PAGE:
DO NATIONS NEED NUCLEAR WEAPONS?
LL.B. IInd Semester
Amity Law School I
Amity University Noida
A giant column of dark smoke rises more than 20,000 feet into the air, after the second atomic bomb ever used in warfare explodes over the Japanese port and town of Nagasaki, in this August 9, 1945 file photo.
If a nuclear war were to start today there will be no victor, no vanquished. On August 6, 1945, the first atom bomb was dropped on Hiroshima, creating a new war paradigm — destroying an entire city. On August 9, the second atom bomb destroyed the city of Nagasaki. Tens of thousands of unarmed citizens, irrespective of gender, region and religion, were killed instantly. The law of warfare was thus violated by a technically advanced democratic state that swore “In God We Trust.” Japan is the only country that has witnessed the nuclear holocaust. Hospitals, schools, factories, offices, nursing homes, police stations, post offices, railway stations, fire engines, ambulances, tram cars, moving and stationary vehicles, homes, temples, churches and parks — everything was obliterated. A new word, “Hibakusha,” was added to the Japanese language to describe the 1945 atom bomb victims and their yet-to-be-born children. Today, there are about 300,000 registered “Hibakushas” under free medical care but marriage with a “Hibakusha” is taboo in the Japanese society. Today's weapons of mass destruction are far more advanced than the atom bombs dropped over Japan. Yet the mad nuclear arms race is high on the political agenda of most neo-cons, super-patriots, religious fanatics and arms dealers. David Krieger of the Nuclear Age Peace Foundation rightly said: “One bomb could destroy one city. A few bombs could destroy a country and a few dozen nuclear bombs could reduce [the entire] civilisation to total ruins.” If a nuclear war were to start today, by mistake or intentionally,...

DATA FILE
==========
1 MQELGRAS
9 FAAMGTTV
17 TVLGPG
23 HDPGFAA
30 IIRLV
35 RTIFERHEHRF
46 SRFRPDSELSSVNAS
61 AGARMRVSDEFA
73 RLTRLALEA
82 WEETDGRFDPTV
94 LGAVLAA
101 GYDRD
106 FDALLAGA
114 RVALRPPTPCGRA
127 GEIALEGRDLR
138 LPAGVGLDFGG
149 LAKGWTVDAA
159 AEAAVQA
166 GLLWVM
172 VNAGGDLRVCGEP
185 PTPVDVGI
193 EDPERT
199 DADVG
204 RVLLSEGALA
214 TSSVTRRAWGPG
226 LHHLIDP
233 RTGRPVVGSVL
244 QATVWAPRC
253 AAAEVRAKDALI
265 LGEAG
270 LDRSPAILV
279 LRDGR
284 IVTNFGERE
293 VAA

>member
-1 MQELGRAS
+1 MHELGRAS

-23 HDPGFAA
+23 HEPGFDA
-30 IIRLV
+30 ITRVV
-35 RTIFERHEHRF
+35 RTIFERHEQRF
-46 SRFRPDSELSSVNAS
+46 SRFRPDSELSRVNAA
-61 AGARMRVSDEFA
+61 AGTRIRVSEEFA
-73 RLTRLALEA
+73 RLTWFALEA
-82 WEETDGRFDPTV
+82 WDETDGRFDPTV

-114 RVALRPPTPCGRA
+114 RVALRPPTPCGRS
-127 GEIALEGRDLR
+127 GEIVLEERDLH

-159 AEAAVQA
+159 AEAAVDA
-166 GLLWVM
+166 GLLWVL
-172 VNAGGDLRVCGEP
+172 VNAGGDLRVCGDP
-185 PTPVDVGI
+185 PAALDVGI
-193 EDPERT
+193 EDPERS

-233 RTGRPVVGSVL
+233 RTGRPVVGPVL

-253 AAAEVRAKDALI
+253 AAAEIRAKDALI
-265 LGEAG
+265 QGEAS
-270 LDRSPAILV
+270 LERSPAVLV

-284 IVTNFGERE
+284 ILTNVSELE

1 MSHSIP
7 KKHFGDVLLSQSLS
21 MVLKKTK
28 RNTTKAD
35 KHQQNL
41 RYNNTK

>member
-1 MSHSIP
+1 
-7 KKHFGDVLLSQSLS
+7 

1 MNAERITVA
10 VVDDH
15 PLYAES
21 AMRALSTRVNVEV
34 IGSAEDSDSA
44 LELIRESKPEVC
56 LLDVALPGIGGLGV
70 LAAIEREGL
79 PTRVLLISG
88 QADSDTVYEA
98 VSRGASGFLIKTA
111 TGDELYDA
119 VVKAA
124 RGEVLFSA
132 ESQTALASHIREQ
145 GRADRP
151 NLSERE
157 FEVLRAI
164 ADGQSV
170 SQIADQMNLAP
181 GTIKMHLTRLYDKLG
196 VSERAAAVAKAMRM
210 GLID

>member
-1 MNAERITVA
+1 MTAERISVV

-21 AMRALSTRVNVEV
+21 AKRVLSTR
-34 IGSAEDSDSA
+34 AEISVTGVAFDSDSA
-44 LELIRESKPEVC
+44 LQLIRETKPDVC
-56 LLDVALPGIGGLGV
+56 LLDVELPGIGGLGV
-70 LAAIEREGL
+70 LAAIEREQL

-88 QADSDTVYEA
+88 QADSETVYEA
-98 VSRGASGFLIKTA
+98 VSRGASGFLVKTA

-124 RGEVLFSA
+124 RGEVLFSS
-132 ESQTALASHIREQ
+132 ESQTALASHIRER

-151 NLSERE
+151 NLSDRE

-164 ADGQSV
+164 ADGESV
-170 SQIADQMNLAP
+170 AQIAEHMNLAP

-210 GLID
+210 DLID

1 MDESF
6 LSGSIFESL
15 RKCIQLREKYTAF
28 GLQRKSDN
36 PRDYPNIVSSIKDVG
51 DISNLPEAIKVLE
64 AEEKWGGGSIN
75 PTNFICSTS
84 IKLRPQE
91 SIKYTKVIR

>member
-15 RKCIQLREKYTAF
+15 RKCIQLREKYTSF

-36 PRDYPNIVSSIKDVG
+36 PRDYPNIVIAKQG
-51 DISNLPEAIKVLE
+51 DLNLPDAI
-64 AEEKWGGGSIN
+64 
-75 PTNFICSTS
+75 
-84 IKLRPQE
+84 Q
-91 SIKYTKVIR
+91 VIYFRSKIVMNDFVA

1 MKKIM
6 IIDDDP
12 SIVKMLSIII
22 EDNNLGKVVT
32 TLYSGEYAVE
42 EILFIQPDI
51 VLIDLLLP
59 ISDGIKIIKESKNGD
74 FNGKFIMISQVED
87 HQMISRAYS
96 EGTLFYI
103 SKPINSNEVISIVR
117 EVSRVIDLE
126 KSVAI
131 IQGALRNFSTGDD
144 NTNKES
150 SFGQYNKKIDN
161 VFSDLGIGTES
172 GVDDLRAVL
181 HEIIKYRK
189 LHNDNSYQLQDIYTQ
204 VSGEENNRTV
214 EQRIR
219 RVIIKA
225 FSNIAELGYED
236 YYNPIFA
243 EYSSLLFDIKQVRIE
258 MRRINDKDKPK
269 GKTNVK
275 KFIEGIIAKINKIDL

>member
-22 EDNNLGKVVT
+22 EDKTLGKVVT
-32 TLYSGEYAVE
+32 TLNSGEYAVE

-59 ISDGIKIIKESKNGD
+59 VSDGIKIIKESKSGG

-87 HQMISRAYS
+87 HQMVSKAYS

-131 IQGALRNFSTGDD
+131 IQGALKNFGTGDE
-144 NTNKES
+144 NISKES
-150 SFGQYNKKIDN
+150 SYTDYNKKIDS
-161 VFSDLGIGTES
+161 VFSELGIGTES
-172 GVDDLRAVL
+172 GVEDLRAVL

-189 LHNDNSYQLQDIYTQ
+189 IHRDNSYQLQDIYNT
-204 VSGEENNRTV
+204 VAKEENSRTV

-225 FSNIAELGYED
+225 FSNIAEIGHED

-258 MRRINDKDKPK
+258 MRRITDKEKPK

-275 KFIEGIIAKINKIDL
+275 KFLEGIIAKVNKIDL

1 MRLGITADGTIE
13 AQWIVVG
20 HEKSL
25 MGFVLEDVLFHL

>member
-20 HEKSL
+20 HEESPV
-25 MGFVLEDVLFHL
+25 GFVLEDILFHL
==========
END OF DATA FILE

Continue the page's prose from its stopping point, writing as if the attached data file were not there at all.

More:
Please join StudyMode to read the full document